Why spam? (an etymology question)

I’m referrring to the computer kind of spam, not the processed meat product. How did it get to be called that?

My understanding was the Spam e-mail was called Spam because it was in poor taste, unwanted, unappealing, cheezy, cheap, and disgusting, just like the meat product.


Bloody Vikings!

Cugel has it. It’s from a Monty Python sketch where Vikings are chanting “Spam, Spam, Spam…” over and over.

ccwaterback’s post is a folk etymology and is therefore 100% absolutely dead wrong.

No, it’s an urban legend, or a sarcastic comment, but it’s not folk etymology, which is when a word changes to match a popular usage. “Turtle” is an example of a folk etymology (it originally was “tortue,” but changed to match the bird “turtle,” which later had “dove” added to its name to differentiate), as is “woodchuck” (originally “wachuck,” spelled various ways)and “salt cellar” (originally “saliere”; “salt” was added to differentiate).

I’ve just finished with reading The Triumph of the Straight Dope.

In it, the Master says:

Here’s the online version:


As my dad (who was a kid during the government-enforced rationing days of WWII) always says whenever anyone disparages SPAMTM,

“We were damn glad to have some MEAT.”


I’ve noticed he never eats the stuff, ever, these days, though.

RealityChuck: According to [url=http://en.wikipedia.org/wiki/Folk_etymology]Wikipedia**, my usage is 100% correct. Note that Wikipedia gives your meaning as an effect of folk etymology. (But it does appear that there is micro-dispute over the meaning of the term.)

Fixed link.

This site has a lot more detail than cecil’s brief explanation:

The article goes on to say that the term probably goes back to the MUDs of the early 80’s but that it really isn’t completely tracable then.

The above article also has a reference to the first ever email spam, from 1978:

Man if that doesn’t smack of a Snopes “definitive answer” to the question.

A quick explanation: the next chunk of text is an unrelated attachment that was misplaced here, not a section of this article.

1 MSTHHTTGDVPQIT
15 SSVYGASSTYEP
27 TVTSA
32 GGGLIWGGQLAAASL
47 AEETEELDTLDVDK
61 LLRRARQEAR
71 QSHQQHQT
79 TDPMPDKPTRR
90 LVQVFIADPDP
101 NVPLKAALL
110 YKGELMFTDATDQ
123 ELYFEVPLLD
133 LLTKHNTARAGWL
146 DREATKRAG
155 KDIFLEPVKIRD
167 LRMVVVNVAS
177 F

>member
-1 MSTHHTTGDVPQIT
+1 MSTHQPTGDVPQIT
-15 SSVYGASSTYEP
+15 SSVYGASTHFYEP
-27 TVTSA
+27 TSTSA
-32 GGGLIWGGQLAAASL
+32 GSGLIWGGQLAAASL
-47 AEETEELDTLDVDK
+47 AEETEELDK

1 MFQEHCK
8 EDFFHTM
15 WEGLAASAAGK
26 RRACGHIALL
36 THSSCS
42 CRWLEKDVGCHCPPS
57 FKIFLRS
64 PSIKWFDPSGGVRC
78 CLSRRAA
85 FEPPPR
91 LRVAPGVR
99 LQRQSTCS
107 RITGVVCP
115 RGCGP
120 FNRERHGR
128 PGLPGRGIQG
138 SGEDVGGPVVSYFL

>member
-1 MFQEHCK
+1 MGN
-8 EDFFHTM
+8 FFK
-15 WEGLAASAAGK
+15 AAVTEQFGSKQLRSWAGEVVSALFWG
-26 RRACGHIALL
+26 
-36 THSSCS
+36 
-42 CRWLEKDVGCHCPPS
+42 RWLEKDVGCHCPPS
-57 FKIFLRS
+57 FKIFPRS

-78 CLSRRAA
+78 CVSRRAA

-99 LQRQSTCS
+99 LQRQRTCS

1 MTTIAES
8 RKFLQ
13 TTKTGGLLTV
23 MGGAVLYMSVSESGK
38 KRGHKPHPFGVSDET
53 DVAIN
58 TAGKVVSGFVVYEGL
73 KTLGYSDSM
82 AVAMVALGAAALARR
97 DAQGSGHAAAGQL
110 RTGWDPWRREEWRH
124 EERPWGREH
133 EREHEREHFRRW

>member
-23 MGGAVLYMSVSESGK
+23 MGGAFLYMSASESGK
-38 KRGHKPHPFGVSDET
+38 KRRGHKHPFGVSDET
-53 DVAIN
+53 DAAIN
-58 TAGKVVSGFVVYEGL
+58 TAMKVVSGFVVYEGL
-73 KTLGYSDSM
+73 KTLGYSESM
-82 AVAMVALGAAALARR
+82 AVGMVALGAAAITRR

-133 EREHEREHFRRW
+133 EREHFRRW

I have a vague recollection that it has something to do with the spam hitting the fan: it flies all over the place, hitting everything, whether it’s a good target or not. It’s very unpleasant to be hit with bits of spam, unless you are really hungry. Alas, I have no cite.

I was told once that it was from the acronym. S.P.A.M.=Self-Promoting Ad Mail and referred to mass mailings through the post office before the internet became popular.

This sounds suspiciously like another one of the faux acronyms created after the fact to supposedly explain word origins. Others include C.O.P., T.I.P., F.U.C.K., S.H.I.T., etc. All are false etymologies.

SPAM is easy. It came from combining the words “spiced ham.” The popularity of the Monty Python sketch amongst computer nerds led to its use for unwanted e-mail.

Back in the stone ages when there were very few people actually using e-mail (remember the addresses with a ! (bang)?), there seemed to be much more communication going on via newsgroups (not web forums like SDMB, but internet newsgroups). I worked with a sys admin that monitored a newsgroup. He always complained of the spammers attacking his newsgroup. When I asked what spam was, it was explained to me that spam was any annoying, worthless crap, just like the meat. In the next few years, e-mail became popular, the bangs went away, and spam found a new home. Apparently the Monty Python spam sketch has become a more popular, PC way of explaining the spam phenomenon. Although, the internet newsgroup spam I encountered pre-dates the Montey Python sketch.



IIRC, the first instance of spam is the Siegel attack.

It was quickly countered by the now legendary “cancelmoose.”

I heard that in SPAM in this case was an acronym for Single Post Across Multiple (groups)

Better do your research a little better. The Spam sketch appeared on the Monty Python episode first broadcast on December 15, 1970. It appeared on American TV (PBS) in 1975-76.

The Monty Python spam sketch first aired on December 15, 1970.

Unless your newsgroup used punched cards, the Monty Python sketch came first.

(BTW, Monty Python’s The Final Ripoff was a greatest hit collection of their material, not the original release.)

I remember seeing it used waaay back in the chat rooms of AOL 1.0 or 2.0, back when I was on a 2400 baud modem. It started off simply…whenever the chat died down for a minute or two, someone would start quoting the Monty Python spam sketch, presumably because the inanity of “spam spam spam spam spam” was a comment on how boring the silence was. Everyone would join in for a few minutes, and that would usually jumpstart the chat room back into action. Soon, though, jerks would start doing it right in the middle of the conversation, and they’d hit enter after every “spam” so as to, well, spam the room, and no one else could talk. Pretty soon, AOL made a rule against spamming in this way, and you’d automatically get kicked out of the room if you tried it.